As the story begins, 11-year-old Gladys Gatsby is in her family’s kitchen, trying to make crème brûlée. By herself. With her father’s blow torch. Things were going swimmingly until her parents surprised her by coming home early, and she accidently set her kitchen curtains on fire when she tried to hide the fact that she was cooking with a blow torch. Her punishment: No cooking, or reading cookbooks, or watching cooking shows on TV for six months. That sentence was the worst possible thing that could happen to a quiet girl who loved cooking more than anything.

She fell in love with food and cooking when her Aunt, who lives in Paris and loves to eat, was visiting and brought Gladys to some delicious restaurants in New York City. Gladys was used to eating her parents terrible home cooking, as well as mostly terrible take-out because her parents didn’t like to cook. The introduction to food that had a variety of flavors and were popular in other countries, along with the gift of a cookbook and journal in which to record food thoughts and creations from her aunt, changed Gladys’s life forever.

The author has created a wonderfully likeable character in Gladys. She’s smart, kind, curious, and is both unlike and just like her fellow sixth graders. She isn’t into teen magazines and being popular, but she does worry about fitting in and not having many friends. She lives on this fine line where she’s comfortable with being a bit odd because her hobby and passion isn’t the norm for someone her age, but she’s also doesn’t want to be a social outcast because of who she is so she keeps it quiet (although not hidden).

I like how the author has created a story that many middle graders can relate to. Not necessarily because of the cooking, because I’m not sure how many middle graders are crazy passionate about cooking and food, but because so many of them want to be taken seriously by adults. The great turn that this book takes is into a world where Gladys enters a writing contest about what she wants to do with her future—write restaurant reviews for the New York Standard newspaper—and by happenstance, her entry ends us being seen as a cover letter for a job doing just that at the New York Standard. She is hired as a freelance reviewer and gets to write about a dessert shop in Manhattan.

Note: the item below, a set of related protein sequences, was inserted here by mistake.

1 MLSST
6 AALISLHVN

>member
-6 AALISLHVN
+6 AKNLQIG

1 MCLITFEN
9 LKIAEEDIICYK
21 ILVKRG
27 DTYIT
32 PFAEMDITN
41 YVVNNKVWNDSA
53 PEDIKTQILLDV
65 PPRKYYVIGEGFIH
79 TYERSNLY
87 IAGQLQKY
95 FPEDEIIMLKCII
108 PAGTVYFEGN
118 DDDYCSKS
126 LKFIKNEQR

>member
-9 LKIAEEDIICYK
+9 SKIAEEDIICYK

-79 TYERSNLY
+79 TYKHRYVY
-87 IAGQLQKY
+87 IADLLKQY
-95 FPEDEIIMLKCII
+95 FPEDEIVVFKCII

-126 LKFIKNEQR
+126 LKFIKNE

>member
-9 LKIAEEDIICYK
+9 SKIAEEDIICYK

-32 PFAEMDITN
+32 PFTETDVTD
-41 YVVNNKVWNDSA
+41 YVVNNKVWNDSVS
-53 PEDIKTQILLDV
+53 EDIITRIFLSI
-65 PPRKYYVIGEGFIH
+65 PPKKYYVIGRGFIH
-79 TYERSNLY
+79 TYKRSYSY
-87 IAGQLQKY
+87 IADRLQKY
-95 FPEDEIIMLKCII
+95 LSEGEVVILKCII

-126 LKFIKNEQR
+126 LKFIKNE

All of the details that go into Gladys trying to get to the city in order to review the restaurant are what make this unreal job seem possible. Along the way she makes some new friends, and the best part is that they enjoy her passion for cooking and they don’t see it as a weird thing. True friends that come about from unlikely places is very nice to see depicted in such a genuine way. The friendships aren’t hurried and that makes them feel all the more real.

The book is well written so it would be a fun, truly enjoyable read for any child who loves food and/or loves to cook. Also great for those who would love to read about a child succeeding in an adult’s world. Highly recommended.


  • Author: Kelly DiPucchio
  • Illustrator: Christian Robinson
  • Publisher: Atheneum Books for Young Readers             Pub date: 2014
  • Intended for: Ages 4 to 8
  • Perfect for: Anyone who loves a great picture book. Anyone who loves dogs. Anyone who loves a sweet story. Anyone who loves adorable artwork.

Gaston cover

Holy moly.

I could keep this post to just those two words because—holy moly—is this book good. But it deserves more, so I’ll start with that fact that I haven’t seen such sweet storytelling in a picture book in a dog’s age (ha!). But seriously, this is my new favorite picture book of the year so far.